With Heat Pack option adds a shipping heat pack to keep the material from freezing while in transit. It is recommended for winter months / destinations in cold climates where the temperature may drop below freezing while in transit. If the material freezes, it is not recommended for use.
Stewart Systems EkoPoxy Primer/Sealer is a high quality water based Epoxy primer for use on many substrates. Stewart Systems EkoPoxy can be used on interior and exterior surfaces where there is more chance of corrosion from the environment. Excellent adhesion to bare metals, resists flash rusting which can occur with latex based primers. Stewart Systems EkoPoxy has superior chemical resistance, is fast drying and mar resistant. Stewart Systems EkoPoxy is low in VOCs and compatible with a wide range of top coats including EkoPoly Top coat. Nonhazardous, nonflammable and water cleanup, Stewart Systems EkoPoxy is your best choice for Primer.
I have used this on my last project and like it very much.
I tried applying this with a couple of different spray guns, and used a weight scale with 0.01 gram accuracy to measure, tried more and less water. No joy. When sprayed, If wet enough it runs, if not wet enough it pebbles (worse than a run because now you have to sand it all off because it did not wet out). Forget spray, go with a tiny foam roller. It wont run, and will fully wet out every pass. And, thanks to its odd quick setting action, you can recoat/reroll within minutes. I am doing a pair of c172 wingtips, with a roller I can fully roll and wet out one tip then the other and by the end of the second one then the first one is ready to recoat. Takes 4 coats but you can bang them all out with a roller about as fast as you can roll. Now let them sit overnight. In the morning they will be soft. Spray them lightly with black guide coat (lightly!) from the automobile paint store it will help with sanding. But after guide coat is applied now they are dark grey or nearly black, or at least dark so set them in the sun to bake. Do not apply a coat of guide coat, just a an incomplete light mist so the primer can breath through the guide coat. Being black/dark heats them in the sun and sets the paint HARD. 1 or 2 days in full sun. Once baked and hard sand with 220 grit just until the guide coat disappears. Nice finish now. ready for paint. No idea how to bake a whole airplane, probably cant, go on vacation for a week or two instead. Leave the hangar heat at 80f. Nice water cleanup and not stinky.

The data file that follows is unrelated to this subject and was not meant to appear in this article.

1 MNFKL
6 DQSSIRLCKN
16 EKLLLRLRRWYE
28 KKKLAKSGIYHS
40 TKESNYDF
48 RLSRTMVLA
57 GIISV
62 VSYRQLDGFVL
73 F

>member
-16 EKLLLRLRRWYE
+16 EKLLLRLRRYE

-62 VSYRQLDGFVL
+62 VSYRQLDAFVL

I have previously been using a self etch zinc phosphate primer, and now that temperatures are warm enough, I have switched to using EkoPoxy. It is way less pungent (my etch primer stinks days after application) and seems to apply well (I am using it as a primer on interior components. Appears to adhere better than the etch primer (doesnt marr readily when riveting), and can be applied with a small touch up gun (0.5mm nozzle) if you add more water (+50%) to thin it (although the manufacturer recommends only applying with a 1.5-1.8mm nozzle). Only time will tell its true corrosion resisting potential. All said, Im very impressed, and its so nice not to have pungent VOCs around you the whole time (but still wear good respiratory equipment).
I decided to try this low VOC primer because Im forced to do my priming in my attached garage this time of year. It was definitely good for that purpose as there was almost no smell to it. Spraying it however is not easy. Im no professional but I have built two aluminum airplanes and have done a fair bit of priming on those aircraft and this primer is by far the hardest to get a good coat on. Its only been a little over a week since I sprayed the primer so its still not at full hardness but so far it seems like it sets up better than any rattle can primer but not quite as hard as an epoxy such as Azko (which sprays very nicely...maybe Im spoiled). Oh, one more thing, it does not appear to be compatible with JetFlex WR interior coating I use.
Per the supplier: It is compatible, but the surface must be prepared properly, and be sure the existing primer was properly applied.
The preferred method of application is a spray gun. You can reduce with water, you would need about 1 pint for this kit. When you mix parts a and b with the water in the gallon kit, it yields 5-1/2 qrts.
The vendor recommends spraying it per the tech data sheet. We believe it would be too thin to roll on.